European banks and investors are a major source of finance for large-scale destructive agriculture; forestry; and pulp and paper projects.
Mitr Phol Group, Asia's biggest sugar producer, has earmarked 3.5 billion baht to double production in Laos, fed by a plantation area in the southern province of Savannakhet.
Legislative changes now sweeping across Asia threaten to displace millions of peasant families, undermine local food systems and increase violent conflicts over land. Already, just six percent of Asia's farm owners hold around 66% of its farmland.
The head of Hoang Anh Gia Lai Group, Doan Nguyen Duc, now owns 46,000 ha of rubber, 10,000 ha of sugar cane and 6,000 ha of corn in Vietnam, Laos, Cambodia and Myanmar and plans to raise 236,000 cows in Laos.
Lao authorities granted the first ‘land as equity' project to a Chinese entrepreneur for a 10,000 ha plantation in Phonthong district.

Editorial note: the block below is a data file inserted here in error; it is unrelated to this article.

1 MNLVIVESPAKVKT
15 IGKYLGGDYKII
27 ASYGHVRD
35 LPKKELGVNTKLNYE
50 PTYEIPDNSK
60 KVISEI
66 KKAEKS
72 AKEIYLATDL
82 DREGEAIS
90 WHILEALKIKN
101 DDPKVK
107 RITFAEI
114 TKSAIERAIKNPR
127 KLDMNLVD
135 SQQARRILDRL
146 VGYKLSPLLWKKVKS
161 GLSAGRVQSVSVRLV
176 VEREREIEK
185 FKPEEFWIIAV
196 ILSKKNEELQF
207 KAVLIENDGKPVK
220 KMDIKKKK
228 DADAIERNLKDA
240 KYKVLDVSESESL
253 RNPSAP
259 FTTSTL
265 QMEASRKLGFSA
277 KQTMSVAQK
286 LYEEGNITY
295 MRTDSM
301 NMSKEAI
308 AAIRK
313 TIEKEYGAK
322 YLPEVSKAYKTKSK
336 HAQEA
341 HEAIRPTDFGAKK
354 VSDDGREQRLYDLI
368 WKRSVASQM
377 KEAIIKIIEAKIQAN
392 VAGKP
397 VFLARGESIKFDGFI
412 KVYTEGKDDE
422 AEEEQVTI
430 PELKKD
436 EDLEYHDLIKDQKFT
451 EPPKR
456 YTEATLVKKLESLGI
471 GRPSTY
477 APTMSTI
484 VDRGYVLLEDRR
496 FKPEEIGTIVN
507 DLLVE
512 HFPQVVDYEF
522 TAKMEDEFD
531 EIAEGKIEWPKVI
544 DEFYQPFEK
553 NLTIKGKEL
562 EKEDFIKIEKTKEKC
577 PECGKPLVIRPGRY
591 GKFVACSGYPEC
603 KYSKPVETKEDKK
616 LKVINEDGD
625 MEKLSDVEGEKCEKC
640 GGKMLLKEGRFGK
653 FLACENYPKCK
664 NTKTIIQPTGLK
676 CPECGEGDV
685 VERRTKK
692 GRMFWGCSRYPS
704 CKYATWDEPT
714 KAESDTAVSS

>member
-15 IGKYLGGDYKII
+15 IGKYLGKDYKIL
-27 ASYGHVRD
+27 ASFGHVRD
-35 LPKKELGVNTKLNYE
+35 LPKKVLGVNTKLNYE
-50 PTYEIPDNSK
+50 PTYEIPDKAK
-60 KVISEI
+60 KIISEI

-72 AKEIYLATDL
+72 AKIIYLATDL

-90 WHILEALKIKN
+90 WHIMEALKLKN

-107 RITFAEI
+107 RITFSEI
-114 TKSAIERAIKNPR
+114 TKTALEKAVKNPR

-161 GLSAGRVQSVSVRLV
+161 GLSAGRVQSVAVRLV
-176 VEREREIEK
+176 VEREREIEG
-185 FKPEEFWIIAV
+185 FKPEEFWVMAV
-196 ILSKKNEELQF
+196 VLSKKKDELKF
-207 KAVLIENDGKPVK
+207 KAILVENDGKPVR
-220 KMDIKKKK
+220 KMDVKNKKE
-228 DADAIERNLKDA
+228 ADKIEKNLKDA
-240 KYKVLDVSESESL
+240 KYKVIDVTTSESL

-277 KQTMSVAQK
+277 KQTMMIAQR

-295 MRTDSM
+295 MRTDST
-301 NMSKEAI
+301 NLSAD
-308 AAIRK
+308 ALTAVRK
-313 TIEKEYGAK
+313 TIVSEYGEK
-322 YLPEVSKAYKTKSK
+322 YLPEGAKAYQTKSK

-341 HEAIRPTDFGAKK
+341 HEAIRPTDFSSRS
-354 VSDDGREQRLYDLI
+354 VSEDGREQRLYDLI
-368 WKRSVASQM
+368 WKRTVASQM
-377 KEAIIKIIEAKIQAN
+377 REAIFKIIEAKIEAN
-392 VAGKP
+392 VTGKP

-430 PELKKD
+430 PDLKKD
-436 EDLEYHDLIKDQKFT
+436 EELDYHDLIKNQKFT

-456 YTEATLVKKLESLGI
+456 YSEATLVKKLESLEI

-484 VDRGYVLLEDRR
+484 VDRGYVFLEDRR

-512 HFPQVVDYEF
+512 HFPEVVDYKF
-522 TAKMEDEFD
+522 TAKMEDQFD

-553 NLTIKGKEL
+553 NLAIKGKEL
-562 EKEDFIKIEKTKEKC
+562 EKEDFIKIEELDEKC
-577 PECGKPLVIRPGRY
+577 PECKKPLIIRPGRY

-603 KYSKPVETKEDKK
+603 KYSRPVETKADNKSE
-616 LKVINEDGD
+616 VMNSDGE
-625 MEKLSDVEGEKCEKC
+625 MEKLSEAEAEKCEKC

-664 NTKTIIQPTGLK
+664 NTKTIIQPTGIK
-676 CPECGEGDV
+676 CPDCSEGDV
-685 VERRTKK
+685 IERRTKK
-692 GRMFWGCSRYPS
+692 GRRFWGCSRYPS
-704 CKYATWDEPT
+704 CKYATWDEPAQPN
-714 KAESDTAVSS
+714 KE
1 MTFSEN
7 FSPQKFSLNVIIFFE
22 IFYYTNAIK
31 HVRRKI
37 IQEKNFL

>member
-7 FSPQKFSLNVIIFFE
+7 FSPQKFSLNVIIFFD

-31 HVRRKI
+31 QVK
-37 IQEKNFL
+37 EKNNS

Laos is to allow foreign investors to purchase land under a proposed law which some groups say would discriminate against locals and threaten national sovereignty.
Chinese investors are eying the potential of multi-million dollar investments in banana and other tropical fruit plantation projects in Saravan province, according to the provincial deputy governor.
Authorities of Quanzhou city in China’s Fujian province have expressed their interest in agricultural investment in growing rice and organic vegetables to supply the Chinese market.
Large-scale land leases in Laos are driven by foreign investment projects brokered between the government and private companies, which have increased in frequency in the past decade.
The Lao government has approved hundreds of thousands of hectares in concessions, but has yet to identify how many hectares of land investors have already used or whether they have followed their original proposals.
Rising tension over land seizures is emerging as a critical issue in Asia. An RFA special report examines the changing dynamic of Asia’s Great Land Grab.
A citizen video shows a rare confrontation between authorities and villagers in Bokeo Province, Northern Laos, where villagers gathered to block construction workers from digging up their rice fields for a Chinese investor.